Performance Reviews – Do’s and Don’ts

Posted by Luke Mitchell on 29 May 2019
Performance Reviews – Do’s and Don’ts


First and foremost, create effective, easy-to-implement performance review management policy and processes.




Performance Review Do’s;

  • Create an effective, easy-to-implement performance review management policy and process

  • Be fair, accurate and supported by evidence and examples.

  • Ensure that the process includes self-evaluation by the employee.

  • Give an employee the opportunity to comment on their appraisal result, to express their agreement or otherwise, and to appeal the result or at least request a review by next level management.

  • Be balanced, recording information on both the good and the bad aspects of an employee's performance (as far as possible).

  • Provide timely feedback, especially to marginal or poor performers. Not offering feedback on performance (even informally) prior to a review and then presenting an employee with a bad assessment will almost certainly lead to resentment and possibly conflict.

  • Employees who receive a poor performance review should be given a reasonable chance to improve.

Performance Review Don’ts;

  • Reviews should not be used in a punitive or retaliatory fashion.

  • Reviews must not be used to discriminate against employees on the basis of race, religion, age, gender, disability, marital status, pregnancy, or sexual orientation.

  • Reviews should not use inflammatory and emotive language. Ensure that criticisms relates only to the job requirements and are not based on personal or other issues that have little or no connection with the actual job role.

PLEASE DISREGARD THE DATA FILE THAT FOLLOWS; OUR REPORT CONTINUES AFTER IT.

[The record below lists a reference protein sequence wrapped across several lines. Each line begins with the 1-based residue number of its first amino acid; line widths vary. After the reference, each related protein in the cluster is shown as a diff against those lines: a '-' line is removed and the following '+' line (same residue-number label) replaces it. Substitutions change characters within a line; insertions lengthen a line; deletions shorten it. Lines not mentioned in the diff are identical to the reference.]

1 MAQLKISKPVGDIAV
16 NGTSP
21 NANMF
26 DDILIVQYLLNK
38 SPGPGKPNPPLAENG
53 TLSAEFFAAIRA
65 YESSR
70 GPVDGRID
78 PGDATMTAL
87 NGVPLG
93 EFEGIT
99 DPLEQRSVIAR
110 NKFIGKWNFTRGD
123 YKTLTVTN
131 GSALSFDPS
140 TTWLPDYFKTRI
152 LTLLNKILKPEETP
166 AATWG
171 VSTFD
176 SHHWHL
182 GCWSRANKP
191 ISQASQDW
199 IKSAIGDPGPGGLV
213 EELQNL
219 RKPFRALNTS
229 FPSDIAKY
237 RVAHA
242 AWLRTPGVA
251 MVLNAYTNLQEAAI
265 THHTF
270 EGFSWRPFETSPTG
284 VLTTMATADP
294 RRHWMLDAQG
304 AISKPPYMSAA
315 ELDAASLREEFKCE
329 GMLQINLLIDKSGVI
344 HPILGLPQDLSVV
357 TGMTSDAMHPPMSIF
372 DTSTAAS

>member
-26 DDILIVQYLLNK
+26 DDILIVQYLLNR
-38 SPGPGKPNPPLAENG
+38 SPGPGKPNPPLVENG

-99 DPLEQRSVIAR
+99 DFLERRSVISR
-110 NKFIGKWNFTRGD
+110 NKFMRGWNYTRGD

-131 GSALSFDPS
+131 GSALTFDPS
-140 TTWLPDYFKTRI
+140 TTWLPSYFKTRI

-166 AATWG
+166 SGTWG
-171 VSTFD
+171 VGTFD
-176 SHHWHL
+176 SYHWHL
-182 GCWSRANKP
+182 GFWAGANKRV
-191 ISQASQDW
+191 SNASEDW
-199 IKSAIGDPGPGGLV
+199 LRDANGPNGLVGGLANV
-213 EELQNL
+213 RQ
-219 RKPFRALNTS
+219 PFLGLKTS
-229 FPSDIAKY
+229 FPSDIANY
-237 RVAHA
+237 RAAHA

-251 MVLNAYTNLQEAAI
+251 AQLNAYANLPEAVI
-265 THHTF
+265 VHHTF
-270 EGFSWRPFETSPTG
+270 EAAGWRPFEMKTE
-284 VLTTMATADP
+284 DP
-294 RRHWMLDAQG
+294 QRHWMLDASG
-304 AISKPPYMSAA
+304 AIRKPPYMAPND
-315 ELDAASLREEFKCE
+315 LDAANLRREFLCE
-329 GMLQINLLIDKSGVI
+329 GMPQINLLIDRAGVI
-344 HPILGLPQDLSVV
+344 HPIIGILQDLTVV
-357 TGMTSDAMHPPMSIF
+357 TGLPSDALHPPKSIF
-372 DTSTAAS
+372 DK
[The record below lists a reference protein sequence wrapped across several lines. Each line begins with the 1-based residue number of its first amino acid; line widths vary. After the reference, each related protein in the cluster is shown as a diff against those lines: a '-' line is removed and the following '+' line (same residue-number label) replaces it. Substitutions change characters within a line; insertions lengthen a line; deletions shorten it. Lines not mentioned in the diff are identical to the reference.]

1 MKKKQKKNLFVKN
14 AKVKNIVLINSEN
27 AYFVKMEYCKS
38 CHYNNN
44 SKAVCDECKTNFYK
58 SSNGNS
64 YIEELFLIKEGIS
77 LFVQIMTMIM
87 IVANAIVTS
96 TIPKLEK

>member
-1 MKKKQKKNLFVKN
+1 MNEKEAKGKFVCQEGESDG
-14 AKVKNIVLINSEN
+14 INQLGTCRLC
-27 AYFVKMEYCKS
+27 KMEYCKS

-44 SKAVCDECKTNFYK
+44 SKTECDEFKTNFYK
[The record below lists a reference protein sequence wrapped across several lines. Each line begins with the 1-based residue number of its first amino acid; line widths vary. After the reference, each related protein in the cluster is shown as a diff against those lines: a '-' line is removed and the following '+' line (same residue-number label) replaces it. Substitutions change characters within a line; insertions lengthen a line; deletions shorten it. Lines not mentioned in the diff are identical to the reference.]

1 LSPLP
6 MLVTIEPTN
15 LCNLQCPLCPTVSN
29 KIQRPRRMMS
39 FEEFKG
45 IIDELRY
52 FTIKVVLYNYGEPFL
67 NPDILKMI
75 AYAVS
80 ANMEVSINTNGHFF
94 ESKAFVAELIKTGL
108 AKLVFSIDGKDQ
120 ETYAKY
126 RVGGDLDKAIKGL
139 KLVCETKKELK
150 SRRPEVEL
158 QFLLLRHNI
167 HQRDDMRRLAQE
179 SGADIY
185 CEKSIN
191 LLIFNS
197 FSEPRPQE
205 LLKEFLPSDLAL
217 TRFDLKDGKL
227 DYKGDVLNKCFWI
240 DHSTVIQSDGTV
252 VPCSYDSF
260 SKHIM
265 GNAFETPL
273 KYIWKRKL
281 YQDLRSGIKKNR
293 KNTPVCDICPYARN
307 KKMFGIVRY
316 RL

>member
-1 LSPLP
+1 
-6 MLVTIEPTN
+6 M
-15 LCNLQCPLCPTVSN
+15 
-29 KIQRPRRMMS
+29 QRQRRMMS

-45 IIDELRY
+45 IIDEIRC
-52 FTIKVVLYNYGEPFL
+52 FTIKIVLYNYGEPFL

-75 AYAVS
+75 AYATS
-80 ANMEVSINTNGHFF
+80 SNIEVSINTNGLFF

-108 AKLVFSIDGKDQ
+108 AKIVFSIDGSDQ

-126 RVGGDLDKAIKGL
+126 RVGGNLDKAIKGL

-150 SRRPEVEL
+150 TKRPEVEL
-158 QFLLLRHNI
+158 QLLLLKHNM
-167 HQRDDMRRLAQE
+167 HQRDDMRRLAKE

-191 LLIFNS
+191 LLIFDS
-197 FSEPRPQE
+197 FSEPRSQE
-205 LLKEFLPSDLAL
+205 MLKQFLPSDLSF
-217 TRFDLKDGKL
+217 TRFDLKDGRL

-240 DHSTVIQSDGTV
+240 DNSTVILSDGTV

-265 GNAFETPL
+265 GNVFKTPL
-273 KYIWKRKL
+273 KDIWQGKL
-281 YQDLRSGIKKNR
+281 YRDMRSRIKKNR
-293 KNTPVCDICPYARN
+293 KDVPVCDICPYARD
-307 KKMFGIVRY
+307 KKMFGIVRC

• Review results should not be used as the sole basis for promotion, remuneration or termination decisions. A broad range of information should be considered, in which the employee's appraisal results may form part of the decision criteria.

Other important things to note;

  • Retain detailed records. In the case of poor performers, or persons dismissed or demoted, or those who resign or leave in less than happy circumstances, we suggest that their performance review records, together with critical incident reports and other relevant documents, be archived indefinitely. Check with your legal advisors for any specific timeframes for record keeping requirements.

  • If a performance review result is poor (or in any way likely to be controversial or provocative), ask an objective third party for their views on whether it seems fair and reasonable.

  • Managers and supervisors who are required to conduct performance reviews should be trained in review management technics and strict processes should be in place to avoid any missteps or misunderstandings.

  • Appraisal results are considered private and confidential information. Record storage should be secure and controlled. Only those within the business whose role it is to know the outcomes should have access to an employee's performance review information.

If you have concerns about your performance management process, need help creating new policies and procedures or if you need advice or assistance regarding an Employment Law issue, please contact us and we can provide you with advice tailored to your specific situation.